3-D Visualization of RF Propagation in Terrain

Award Information
Agency:
Department of Defense
Branch
Army
Amount:
$96,980.00
Award Year:
1997
Program:
SBIR
Phase:
Phase I
Contract:
n/a
Award Id:
36732
Agency Tracking Number:
36732
Solicitation Year:
n/a
Solicitation Topic Code:
n/a
Solicitation Number:
n/a
Small Business Information
7923 Jones Branch Dr, Mclean, VA, 22102
Hubzone Owned:
N
Minority Owned:
N
Woman Owned:
N
Duns:
n/a
Principal Investigator:
David W. Diehl, Jr.
(703) 734-3448
Business Contact:
() -
Research Institute:
n/a
Abstract
3-D visualization of multiple RF fields requires innovative display techniques to overcome a number of technical challenges, including surface polygon reduction for increased graphics speed, and discrimination of multiple overlapping surfaces. The innovation in the present proposal derives from the PI's recent development of a 3-D tactical display for the Navy in which the interaction of sonar acoustic energy radiation with the environment and ocean floor was modeled and visualized. Investigation of several volume visualization techniques in this research has shown that 1) iso-value contour surfaces, or isosurfaces, are an effective means for representing boundaries of interest in an energy field, 2) visibility and transparency control are essential for distinguishing overlapping or nested isosurfaces, 3) interactive manipulation of the view of the environment greatly enhances a user's comprehension of complicated volumetric structures. In Phase I, we will apply these principles to RF visualization by developing a prototype demonstration using a combination of the proposer's 3-D visualization library and an OpenGL-based scientific visualization toolkit. Both of these tools entail no run-time or development licenses and are portable across Unix platforms. We will employ components of the Automated Map-Based Intelligence Support System (AMBISS) to define-VHF transmitter and receiver characteristics and antenna patterns. The Terrain Integrated Rough Earth Model (TIREM) will be used to compute a volumetric grid of path loss between airborne and ground-based transmitters and receivers. In addition to employing the visualization principles described above, we will also investigate the feasibility and utility of two additional advanced visualization techniques: 1) application of transparent texture maps to identification of RE fields, and 2) application of triangle decimation algorithms to terrain and iso-value surfaces for improving graphics speed. The 3-D visualization techniques developed using the proposed objected-oriented design, license-free toolkits, and portable, industry-standard libraries can be readily applied to a variety of RF visualization applications across all Unix platforms. Com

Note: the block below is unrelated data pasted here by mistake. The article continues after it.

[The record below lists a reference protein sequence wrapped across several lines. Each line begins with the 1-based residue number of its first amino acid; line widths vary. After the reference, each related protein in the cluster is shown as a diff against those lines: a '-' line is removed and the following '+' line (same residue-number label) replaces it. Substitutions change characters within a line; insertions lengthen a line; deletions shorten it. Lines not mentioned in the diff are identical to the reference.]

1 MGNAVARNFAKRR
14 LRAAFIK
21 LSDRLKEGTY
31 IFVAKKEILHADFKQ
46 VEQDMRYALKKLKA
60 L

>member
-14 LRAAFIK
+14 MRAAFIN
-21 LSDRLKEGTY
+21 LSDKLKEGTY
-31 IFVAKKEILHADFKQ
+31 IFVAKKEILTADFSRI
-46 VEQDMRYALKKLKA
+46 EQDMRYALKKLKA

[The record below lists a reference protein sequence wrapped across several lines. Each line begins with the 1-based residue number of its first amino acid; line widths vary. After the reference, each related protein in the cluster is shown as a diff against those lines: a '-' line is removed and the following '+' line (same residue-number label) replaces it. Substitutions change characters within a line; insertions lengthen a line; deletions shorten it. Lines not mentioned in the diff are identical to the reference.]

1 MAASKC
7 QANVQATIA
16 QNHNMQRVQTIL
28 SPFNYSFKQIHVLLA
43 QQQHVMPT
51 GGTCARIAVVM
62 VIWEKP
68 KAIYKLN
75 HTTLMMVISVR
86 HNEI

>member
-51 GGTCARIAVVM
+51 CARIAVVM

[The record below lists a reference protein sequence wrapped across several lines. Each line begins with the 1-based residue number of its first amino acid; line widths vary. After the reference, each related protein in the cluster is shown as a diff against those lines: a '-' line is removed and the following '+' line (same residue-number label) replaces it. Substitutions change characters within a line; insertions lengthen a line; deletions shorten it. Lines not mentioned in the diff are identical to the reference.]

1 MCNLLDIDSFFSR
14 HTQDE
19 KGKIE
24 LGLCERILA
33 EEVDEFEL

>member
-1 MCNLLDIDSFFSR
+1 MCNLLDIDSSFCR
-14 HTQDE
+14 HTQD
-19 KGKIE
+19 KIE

* information listed above is at the time of submission.

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